I drew out my design on some paper notebook paper to test the shape and see if I could accurately approximate the final shape I had in mind. I used a technique I had seen of drawing eyelashes into the design so I could fold them up later during the wet forming.

As it turned out, while at the party a random girl came up to me and said “Is that mask of a leafy sea dragon?! It reminds me of a leafy sea dragon!” (See leafy sea dragon.)  Well, no it’s not a leafy sea dragon, but in retrospect I can see why it would remind her of one. The more you know. I met a new friend because of it.  That’s the power of creativity.

Bird Mask

The first few posts are all items I’ve made prior to launching the blog and this one is no exception. In the future I plan to post some WIP photos of uncompleted projects and also more about my process and inspiration. Probably some tutorials too. Much of what I post will be the first time I’ve tried something, so keep in mind I’m learning here too.

This is a bird mask made of leather. My inspiration for this one originally came from many styles of leather masks that I first saw at a Faerieworlds event in Eugene, OR.  I was fascinated and unaware that any such thing could be made with leather.  I went home read up on forming leather, the wet forming process and cuir bouilli.  I also took some design aspects from venetian bird masks and the result was this mask.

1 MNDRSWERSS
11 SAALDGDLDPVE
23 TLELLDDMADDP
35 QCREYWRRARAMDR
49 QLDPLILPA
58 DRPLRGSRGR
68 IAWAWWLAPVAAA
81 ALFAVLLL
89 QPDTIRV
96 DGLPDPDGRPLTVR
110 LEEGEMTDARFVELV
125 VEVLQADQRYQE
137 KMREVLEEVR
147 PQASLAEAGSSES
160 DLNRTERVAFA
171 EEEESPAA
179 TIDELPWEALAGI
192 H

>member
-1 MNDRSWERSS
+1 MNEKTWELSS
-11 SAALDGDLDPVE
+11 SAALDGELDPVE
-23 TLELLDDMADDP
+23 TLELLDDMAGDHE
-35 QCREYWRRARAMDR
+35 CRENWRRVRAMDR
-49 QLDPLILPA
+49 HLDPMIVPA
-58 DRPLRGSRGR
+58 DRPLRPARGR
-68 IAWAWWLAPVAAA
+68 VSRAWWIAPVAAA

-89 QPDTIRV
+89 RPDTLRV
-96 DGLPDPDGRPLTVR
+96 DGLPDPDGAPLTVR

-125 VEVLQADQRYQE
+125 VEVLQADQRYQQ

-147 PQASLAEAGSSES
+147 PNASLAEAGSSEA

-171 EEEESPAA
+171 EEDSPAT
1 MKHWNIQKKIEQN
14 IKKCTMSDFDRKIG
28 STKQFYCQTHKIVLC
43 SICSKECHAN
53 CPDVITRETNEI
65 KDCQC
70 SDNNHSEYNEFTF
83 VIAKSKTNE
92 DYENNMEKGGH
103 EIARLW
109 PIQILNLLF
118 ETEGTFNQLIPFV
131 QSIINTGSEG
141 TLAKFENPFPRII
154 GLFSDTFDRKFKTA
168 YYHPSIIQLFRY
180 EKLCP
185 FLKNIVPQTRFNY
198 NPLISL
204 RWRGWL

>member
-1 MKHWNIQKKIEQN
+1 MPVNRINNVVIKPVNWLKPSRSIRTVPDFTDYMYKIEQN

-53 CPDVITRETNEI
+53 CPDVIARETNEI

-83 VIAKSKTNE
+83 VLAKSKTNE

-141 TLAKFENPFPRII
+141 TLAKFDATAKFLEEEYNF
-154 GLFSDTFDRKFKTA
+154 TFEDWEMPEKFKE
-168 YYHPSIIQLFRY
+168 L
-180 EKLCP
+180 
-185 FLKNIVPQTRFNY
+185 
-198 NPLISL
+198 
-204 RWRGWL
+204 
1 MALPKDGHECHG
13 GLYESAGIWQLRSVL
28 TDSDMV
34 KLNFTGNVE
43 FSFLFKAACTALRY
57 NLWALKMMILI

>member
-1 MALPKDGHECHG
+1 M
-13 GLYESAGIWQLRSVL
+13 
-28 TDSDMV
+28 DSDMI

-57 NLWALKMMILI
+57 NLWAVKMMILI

front view


quite the hooked beak


note the eyelashes

other eyelash detail

Leather Book Necklace

I was messing around the other day and thought I’d try my hand at bookbinding.  The result was this tiny necklace book.

I made 6 tiny signatures of 6 sheets each and sewed them together with a regular needle and thread.  I had this skull and crossbones concho thing lying around and some suede lacing, so I just popped in the eyelets and glued the pages into the veg-tanned leather and pressed it while the glue dried.

Burrito

Somewhere near a little carrot patch, on a sandy plot of land in Mexico, lives a little burro named Burrito…..

he looves carrots

he never leaves the carrot at home

Burrito ponders while looking out the window at the carrot patch hungrily

This plush was made with help from my friend Alix over at www.arixystix.com. She gave me lots of tips and I learned a TON about sewing, but I think I’ll leave the plush making to her. A fun project but not something I think I’ll do all that often.

Blog is live!

And so another blog begins…